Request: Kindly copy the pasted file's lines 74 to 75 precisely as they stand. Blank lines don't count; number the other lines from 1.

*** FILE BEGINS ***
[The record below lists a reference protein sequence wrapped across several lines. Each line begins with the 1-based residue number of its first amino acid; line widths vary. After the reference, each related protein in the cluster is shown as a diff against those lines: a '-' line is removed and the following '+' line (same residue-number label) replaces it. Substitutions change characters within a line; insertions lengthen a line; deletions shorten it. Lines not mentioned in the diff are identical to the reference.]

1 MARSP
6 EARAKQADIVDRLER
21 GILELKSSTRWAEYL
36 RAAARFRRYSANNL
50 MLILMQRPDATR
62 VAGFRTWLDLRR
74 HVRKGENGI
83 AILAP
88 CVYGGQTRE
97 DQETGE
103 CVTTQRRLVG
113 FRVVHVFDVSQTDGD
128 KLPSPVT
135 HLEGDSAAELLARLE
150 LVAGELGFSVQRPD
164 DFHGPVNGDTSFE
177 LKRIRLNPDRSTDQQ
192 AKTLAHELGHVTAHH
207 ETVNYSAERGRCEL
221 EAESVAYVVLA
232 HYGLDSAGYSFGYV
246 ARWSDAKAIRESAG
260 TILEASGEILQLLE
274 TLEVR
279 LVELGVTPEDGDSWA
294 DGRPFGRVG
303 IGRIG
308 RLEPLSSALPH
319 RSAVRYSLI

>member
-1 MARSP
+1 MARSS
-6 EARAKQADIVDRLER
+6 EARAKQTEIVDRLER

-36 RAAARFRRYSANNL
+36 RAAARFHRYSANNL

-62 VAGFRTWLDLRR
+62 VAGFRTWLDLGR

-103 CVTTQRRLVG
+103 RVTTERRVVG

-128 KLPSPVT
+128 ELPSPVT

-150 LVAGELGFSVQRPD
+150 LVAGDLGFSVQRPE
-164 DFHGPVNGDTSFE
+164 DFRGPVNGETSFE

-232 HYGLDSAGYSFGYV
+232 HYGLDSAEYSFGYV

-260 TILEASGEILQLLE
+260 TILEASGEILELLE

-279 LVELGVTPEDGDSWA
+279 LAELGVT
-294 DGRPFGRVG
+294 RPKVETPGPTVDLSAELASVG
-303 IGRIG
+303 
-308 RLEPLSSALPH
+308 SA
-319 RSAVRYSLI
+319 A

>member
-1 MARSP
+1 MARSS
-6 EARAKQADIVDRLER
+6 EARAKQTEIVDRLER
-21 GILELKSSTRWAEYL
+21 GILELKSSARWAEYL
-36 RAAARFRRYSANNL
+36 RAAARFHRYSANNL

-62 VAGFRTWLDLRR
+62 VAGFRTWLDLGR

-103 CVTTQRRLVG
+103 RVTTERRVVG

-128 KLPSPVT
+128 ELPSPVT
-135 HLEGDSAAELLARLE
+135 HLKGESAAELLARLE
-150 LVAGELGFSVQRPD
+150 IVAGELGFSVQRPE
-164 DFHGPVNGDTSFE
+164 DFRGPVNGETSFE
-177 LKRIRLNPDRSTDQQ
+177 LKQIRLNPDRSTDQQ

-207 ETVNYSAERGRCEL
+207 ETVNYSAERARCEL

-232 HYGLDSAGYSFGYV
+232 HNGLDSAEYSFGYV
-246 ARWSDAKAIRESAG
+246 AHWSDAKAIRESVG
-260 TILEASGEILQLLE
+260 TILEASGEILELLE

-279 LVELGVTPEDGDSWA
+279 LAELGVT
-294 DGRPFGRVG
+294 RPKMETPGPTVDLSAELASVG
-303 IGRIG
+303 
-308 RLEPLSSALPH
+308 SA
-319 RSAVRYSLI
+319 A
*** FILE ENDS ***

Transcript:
+103 RVTTERRVVG

-128 KLPSPVT